Melbourne has topped the Economist Intelligence Unit’s most liveable cities
list for two years running, a position most residents concur with
enthusiastically. Situated on southern Australia’s Port Phillip Bay at the mouth
of the Yarra River, the Victoria state capital has buzzy waterfront districts,
green parks, numerous art galleries and narrow alleys, all of which give the
city a rich and varied street life with distinct and charming neighbourhoods.
What is it known for?
Melbourne may be Australia’s second city (after Sydney) -- and there is a fair
bit of rivalry between the two -- but residents deem their fair town first for culture,
arts, festivals, food and fashion, and for having a more genteel quality of
life than their brash sister 870km to the north. The city’s leafy streets and
Victorian suburbs are filled with cafes that serve up perfect flat whites (similar
to a latte) and short blacks (espressos), while impressive developments are
filling the waterfront neighbourhoods with fresh residential and commercial
has something for any culture hound, from near weekly festivals to graffiti-filled laneways containing some of the best
street art in the world. Ethnic groups from Asia and the rest of the world who
have settled in areas like Footscray in the west of the city make Melbourne a
great multicultural and multi-cuisine magnet. “We have hip little bars and
grungy, funky pubs, fabulous restaurants, plenty of green space and it doesn’t
get as stinking hot as the rest of Australia,” said Jenny Webby, an IT manager and
lifelong resident. “There are great beaches and always something cultural going
historic Flinders Street Station in Melbourne’s Central Business District (CBD),
the decade-old Federation Square has become a gathering place for performances
and cultural events, despite initial criticism of its seemingly jumbled-up architecture
and design. The square is now considered one of the world’s best public spaces
and it hosts more than 2,000 events a year, drawing people from all over Australia.
Melbourne’s tram system connects the CBD with the city’s suburbs and there are
many dedicated bike paths and bike lanes on the roads. “It is easy to cycle
everywhere, particularly north of the river,” Webby said.
Where do you want to live?
Districts close to the CBD are very popular, including those in the inner south
of the city such as the beachfront St Kilda, and those north of the Yarra
River, such as Fitzroy. “Eight out of the 10 most searched suburbs to rent are
located close to the city, in affluent, fashionable areas like St Kilda, Richmond,
Hawthorn, Elwood and South Yarra,” explained Tom Ainsworth,
head of sales for the property site realestate.com.au.
The majority of popular areas are within an 8km radius of the city centre.
suburbs such as Berwick and Pakenham “are well-priced and appeal to first-home
buyers and families”, Ainsworth added. “Then a significant portion of people are looking at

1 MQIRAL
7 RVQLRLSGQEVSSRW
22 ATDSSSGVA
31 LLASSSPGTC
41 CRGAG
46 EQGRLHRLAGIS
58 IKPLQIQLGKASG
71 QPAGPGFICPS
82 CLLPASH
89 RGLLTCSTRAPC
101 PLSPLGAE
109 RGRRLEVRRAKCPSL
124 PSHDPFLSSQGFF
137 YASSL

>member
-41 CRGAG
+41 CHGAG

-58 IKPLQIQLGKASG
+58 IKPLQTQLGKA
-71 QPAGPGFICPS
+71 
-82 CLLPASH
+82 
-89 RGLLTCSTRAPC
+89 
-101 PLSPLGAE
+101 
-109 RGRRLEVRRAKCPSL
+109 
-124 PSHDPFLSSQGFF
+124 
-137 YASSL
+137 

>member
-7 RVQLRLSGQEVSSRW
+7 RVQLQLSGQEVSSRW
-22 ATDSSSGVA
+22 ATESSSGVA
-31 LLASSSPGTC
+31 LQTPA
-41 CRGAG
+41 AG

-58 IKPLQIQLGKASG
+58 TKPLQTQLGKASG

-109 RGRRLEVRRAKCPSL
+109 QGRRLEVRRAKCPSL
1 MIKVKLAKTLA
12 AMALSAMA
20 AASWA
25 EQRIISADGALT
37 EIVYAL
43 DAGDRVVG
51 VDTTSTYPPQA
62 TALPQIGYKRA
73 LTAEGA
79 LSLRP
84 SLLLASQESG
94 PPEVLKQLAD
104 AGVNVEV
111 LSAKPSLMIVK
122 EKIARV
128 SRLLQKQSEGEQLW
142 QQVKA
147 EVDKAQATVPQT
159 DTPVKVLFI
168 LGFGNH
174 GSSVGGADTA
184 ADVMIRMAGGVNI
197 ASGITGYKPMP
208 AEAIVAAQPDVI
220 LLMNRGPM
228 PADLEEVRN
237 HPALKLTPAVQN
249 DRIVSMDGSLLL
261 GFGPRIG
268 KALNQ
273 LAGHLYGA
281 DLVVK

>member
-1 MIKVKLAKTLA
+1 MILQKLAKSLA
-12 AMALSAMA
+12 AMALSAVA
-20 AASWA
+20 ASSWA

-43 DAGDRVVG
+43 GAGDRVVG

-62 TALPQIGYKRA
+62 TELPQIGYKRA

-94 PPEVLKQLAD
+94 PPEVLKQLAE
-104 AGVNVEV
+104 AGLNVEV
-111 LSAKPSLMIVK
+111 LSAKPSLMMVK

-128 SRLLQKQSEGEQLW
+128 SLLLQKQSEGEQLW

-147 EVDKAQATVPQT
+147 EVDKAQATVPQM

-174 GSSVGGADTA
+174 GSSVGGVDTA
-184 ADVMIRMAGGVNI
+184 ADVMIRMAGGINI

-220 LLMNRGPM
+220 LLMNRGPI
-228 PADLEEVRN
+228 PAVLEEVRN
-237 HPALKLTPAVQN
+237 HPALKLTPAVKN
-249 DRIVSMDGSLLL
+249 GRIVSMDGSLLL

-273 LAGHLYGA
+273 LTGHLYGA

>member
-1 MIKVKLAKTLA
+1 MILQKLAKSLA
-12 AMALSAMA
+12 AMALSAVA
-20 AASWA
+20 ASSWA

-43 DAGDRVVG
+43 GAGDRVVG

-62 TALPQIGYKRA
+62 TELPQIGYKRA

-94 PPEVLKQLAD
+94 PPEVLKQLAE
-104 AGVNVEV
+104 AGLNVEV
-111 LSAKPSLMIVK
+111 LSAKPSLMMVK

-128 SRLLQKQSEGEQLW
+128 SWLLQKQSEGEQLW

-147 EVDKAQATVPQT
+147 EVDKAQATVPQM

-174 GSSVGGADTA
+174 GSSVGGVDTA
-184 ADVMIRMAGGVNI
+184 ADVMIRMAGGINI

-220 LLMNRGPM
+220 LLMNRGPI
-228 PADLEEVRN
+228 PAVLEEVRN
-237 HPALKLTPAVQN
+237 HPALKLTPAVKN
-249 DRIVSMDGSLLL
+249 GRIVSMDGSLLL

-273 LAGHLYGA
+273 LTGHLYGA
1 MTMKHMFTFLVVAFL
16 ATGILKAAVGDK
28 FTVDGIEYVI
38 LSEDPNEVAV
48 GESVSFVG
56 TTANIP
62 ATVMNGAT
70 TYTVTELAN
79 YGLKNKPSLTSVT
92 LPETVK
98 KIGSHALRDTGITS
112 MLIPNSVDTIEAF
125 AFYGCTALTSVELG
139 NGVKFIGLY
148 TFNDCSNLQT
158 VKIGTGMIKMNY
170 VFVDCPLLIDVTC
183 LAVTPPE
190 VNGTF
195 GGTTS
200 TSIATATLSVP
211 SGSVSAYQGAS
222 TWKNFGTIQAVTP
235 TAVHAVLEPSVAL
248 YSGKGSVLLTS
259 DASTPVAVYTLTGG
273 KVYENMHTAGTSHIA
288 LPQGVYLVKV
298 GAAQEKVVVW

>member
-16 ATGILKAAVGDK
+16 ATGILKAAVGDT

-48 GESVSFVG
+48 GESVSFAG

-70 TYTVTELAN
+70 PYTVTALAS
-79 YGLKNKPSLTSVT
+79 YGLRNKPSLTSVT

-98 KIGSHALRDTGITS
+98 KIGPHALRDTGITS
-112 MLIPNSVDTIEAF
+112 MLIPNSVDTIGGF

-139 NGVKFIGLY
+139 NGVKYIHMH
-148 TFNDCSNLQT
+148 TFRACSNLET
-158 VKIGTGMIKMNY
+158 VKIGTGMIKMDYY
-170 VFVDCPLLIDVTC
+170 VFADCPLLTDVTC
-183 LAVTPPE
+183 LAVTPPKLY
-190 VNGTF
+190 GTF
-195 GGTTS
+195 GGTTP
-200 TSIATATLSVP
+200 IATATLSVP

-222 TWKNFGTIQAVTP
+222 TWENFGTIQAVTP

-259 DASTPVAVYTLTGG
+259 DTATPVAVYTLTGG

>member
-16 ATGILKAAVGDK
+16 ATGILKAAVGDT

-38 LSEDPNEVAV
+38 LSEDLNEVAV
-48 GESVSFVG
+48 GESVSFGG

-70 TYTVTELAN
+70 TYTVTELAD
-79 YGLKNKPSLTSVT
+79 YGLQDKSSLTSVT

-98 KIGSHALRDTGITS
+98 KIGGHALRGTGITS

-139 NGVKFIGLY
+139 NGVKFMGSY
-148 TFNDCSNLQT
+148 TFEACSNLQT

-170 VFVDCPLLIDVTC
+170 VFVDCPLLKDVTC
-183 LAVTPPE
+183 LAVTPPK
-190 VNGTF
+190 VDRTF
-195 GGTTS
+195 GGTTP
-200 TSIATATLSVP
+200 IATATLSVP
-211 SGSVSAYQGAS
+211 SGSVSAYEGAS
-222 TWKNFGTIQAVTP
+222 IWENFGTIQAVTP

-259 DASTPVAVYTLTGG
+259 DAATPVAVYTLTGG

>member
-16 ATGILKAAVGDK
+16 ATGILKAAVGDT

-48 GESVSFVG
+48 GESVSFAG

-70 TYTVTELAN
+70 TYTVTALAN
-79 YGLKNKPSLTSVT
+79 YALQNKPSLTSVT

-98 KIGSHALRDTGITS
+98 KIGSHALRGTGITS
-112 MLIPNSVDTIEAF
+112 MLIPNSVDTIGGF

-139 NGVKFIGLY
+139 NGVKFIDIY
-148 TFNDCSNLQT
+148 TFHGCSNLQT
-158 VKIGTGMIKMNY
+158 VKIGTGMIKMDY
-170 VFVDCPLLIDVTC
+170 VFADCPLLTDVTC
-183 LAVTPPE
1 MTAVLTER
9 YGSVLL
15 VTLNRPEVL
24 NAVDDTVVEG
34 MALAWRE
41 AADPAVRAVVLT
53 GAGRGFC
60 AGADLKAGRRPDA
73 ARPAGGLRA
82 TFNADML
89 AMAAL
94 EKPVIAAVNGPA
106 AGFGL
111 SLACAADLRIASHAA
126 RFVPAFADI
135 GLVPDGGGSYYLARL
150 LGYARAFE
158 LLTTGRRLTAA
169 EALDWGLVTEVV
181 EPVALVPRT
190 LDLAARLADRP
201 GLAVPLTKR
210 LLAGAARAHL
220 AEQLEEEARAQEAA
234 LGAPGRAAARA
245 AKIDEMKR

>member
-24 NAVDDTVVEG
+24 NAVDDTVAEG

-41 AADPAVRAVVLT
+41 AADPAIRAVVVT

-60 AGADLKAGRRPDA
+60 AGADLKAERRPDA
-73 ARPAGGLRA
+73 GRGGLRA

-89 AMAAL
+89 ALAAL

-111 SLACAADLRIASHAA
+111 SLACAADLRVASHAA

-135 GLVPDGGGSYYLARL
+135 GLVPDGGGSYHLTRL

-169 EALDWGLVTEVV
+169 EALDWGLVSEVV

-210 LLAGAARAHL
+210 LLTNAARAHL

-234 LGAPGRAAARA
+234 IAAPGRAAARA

regional areas including Geelong to the west and Mornington Peninsula, Mount
Martha and Mount Eliza [southeast of the city].” Empty nesters and others
looking for low-maintenance lifestyles are considering townhouses and luxury
apartments in the bayside suburbs, as are foreign buyers interested in
investment properties. “Within inner bayside and CBD markets, we’re finding 30% to 40% of
our buyers are coming from overseas,” explained Torsten Kasper, managing director
of estate agents Chisholm and Gamon. “Shrewd buyers look for suburbs that
neighbour growth suburbs, as there is generally a flow-on effect. For example,
East St Kilda is getting the benefit of the rise of St Kilda. We’re also seeing
people looking at North Melbourne and West Melbourne.”
For short getaways, people head down the coast to Mornington Peninsula or west to towns along the Great Ocean Road such as Torquay and Lorne. The scenic Yarra Valley,
which is home to numerous wineries, is 90km east of the city and country towns such
as Castlemaine, Daylesford and Kyneton in the Macedon Range are an hour to two
hours drive from the city.
Airport is the second busiest in Australia and serves numerous domestic routes
around the country — the one-and-a-half hour Sydney-Melbourne route is one of
the Asia Pacific’s most travelled. The city is a Qantas hub and has direct
flights to many international destinations, such as London, about a 23-hour
flight, and Los Angeles, roughly a 15-hour flight.
The property market is steadily improving in Melbourne. “We’re certainly finding that there’s more buyer depth
in the market, which we didn’t see a few months ago,” Kasper said. The cost of
a two-bedroom apartment varies from suburb to suburb, but in North Melbourne
they go for around $400,000 Australian dollars, in East St Kilda they cost roughly
$450,000 Australian dollars and in Elwood expect to pay upwards of $500,000
Australian dollars. Townhouses and small homes in North Melbourne are between
$600,000 and $800,000 Australian dollars, while in Ellwood they can reach $1
in popular neighbourhoods range from $450 to $800 Australian dollars per week,
while townhouses range from $600 to $1,000 per week.
an arts and music weekly with a club and events guide
Footscray Food Blog: ethnic and local foodie happenings
in Melbourne’s western suburb
Meet Me on the Streets: blog highlighting street fashion
from around town